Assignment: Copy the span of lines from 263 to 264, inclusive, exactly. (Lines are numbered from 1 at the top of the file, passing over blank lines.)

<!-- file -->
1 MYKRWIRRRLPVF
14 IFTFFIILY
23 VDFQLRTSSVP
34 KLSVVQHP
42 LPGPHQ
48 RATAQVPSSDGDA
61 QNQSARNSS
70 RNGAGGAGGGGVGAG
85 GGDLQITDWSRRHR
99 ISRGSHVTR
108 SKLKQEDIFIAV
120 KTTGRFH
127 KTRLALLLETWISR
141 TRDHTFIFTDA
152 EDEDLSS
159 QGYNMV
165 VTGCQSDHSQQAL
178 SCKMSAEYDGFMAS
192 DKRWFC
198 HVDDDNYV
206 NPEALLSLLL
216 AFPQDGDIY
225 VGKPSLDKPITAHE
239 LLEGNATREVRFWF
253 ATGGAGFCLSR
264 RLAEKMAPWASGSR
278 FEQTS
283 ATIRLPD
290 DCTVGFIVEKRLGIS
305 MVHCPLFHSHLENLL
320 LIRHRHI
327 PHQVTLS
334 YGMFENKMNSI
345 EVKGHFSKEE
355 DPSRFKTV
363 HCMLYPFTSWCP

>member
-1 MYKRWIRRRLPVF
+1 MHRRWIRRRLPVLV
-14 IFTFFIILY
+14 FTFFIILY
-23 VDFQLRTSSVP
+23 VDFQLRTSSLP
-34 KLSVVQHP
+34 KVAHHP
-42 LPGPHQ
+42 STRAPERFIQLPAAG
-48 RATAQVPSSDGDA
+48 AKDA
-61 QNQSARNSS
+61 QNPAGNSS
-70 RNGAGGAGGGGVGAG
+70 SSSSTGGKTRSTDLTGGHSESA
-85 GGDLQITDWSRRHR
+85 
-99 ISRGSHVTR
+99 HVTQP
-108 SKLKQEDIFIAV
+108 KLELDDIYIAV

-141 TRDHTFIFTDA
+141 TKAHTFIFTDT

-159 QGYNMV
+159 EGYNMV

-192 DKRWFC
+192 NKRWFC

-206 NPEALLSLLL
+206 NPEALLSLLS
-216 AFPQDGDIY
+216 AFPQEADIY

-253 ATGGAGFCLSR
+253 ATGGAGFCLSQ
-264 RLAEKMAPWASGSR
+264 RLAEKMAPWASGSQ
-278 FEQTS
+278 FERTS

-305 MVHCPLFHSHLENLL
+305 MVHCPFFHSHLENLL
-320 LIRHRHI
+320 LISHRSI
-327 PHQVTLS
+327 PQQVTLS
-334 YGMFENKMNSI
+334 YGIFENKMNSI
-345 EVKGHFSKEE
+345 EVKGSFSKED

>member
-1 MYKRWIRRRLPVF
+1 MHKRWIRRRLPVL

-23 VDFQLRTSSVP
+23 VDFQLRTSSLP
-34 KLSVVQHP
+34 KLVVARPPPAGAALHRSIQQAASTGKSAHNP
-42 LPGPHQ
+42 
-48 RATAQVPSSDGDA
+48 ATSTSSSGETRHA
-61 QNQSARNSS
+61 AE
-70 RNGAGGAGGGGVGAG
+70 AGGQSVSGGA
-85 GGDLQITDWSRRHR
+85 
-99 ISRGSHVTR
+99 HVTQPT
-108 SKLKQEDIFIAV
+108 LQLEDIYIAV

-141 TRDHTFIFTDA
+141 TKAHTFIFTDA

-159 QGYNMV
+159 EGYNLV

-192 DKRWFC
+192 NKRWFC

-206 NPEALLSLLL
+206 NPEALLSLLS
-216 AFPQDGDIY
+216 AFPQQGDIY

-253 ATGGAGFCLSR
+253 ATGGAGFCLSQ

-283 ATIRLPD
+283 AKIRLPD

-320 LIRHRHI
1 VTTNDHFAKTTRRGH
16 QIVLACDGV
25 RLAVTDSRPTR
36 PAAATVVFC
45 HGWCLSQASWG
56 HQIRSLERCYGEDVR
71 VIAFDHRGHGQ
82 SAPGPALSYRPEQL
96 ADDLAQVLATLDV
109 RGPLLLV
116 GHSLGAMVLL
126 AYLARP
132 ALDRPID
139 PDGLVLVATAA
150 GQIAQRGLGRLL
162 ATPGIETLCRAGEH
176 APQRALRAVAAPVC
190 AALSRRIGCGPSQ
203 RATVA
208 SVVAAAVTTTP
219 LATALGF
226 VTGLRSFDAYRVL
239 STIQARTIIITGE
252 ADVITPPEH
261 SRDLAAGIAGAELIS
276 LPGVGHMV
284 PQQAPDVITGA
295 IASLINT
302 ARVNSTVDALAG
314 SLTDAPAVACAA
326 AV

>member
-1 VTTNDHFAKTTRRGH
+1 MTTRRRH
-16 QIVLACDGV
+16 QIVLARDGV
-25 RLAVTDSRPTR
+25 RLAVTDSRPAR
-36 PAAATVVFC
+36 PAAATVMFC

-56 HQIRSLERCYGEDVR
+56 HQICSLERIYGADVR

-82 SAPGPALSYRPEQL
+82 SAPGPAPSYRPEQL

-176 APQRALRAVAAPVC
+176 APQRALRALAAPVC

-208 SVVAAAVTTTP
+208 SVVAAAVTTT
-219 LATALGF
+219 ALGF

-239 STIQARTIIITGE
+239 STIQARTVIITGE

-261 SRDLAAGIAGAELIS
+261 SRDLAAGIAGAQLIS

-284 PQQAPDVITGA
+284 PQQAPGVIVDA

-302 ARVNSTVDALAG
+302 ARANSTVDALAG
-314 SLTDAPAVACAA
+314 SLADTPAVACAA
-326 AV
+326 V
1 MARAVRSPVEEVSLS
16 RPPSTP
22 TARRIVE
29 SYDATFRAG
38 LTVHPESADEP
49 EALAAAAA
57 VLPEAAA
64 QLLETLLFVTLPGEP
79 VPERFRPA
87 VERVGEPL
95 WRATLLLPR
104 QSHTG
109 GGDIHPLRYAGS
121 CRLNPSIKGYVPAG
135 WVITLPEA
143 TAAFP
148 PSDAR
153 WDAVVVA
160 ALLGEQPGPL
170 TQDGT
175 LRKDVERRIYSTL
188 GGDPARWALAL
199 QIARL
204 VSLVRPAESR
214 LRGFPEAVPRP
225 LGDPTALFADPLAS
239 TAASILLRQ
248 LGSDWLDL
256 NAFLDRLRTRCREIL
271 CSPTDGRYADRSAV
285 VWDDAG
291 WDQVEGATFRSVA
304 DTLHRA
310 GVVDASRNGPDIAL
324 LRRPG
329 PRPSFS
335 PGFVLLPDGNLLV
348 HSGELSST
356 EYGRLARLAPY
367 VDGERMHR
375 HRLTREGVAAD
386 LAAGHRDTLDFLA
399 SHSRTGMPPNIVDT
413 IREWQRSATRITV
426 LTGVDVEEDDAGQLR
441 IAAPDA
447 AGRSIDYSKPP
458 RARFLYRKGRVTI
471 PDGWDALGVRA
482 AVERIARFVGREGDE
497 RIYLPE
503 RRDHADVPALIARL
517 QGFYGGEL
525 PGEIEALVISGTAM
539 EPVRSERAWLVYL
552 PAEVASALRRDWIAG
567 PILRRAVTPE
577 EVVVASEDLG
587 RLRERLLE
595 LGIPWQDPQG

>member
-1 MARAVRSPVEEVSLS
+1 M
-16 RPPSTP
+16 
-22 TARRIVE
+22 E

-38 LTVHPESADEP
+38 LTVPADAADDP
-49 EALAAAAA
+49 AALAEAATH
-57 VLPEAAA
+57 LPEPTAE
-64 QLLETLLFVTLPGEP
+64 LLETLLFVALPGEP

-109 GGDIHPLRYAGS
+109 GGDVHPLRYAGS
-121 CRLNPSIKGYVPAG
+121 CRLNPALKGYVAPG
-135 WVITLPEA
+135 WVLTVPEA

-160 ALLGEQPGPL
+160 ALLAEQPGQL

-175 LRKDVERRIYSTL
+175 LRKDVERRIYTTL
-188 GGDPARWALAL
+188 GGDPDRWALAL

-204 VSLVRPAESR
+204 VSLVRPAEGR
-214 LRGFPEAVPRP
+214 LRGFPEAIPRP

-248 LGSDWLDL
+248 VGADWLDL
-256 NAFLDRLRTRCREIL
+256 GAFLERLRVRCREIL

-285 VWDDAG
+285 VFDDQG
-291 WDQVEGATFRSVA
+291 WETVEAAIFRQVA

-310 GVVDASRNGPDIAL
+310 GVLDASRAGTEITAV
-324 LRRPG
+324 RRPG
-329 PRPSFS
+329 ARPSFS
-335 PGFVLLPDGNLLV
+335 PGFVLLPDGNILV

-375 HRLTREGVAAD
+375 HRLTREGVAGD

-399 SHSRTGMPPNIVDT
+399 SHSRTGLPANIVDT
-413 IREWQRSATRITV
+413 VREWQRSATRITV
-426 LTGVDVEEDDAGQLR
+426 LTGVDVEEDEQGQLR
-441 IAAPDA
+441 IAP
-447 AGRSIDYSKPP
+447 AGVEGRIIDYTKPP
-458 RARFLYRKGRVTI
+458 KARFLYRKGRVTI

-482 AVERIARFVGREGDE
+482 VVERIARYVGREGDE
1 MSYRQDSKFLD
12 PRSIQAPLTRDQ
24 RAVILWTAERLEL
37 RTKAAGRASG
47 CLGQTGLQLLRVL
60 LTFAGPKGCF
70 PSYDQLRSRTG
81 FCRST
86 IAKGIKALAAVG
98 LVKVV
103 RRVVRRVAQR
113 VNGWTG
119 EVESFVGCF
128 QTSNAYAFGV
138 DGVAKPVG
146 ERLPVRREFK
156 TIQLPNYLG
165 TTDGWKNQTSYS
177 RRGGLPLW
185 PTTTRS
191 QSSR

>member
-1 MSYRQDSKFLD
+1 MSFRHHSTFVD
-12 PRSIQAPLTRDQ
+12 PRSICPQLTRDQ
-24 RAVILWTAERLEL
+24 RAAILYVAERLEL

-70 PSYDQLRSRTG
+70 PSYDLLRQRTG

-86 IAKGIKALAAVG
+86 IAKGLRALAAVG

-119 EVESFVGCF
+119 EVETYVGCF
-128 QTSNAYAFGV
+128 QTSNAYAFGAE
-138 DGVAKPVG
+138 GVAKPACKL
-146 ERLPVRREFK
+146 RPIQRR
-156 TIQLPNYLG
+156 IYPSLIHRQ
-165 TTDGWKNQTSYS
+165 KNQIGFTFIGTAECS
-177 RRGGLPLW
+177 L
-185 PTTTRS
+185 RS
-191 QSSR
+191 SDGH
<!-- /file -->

-135 WVITLPEA
+135 WVLTVPEA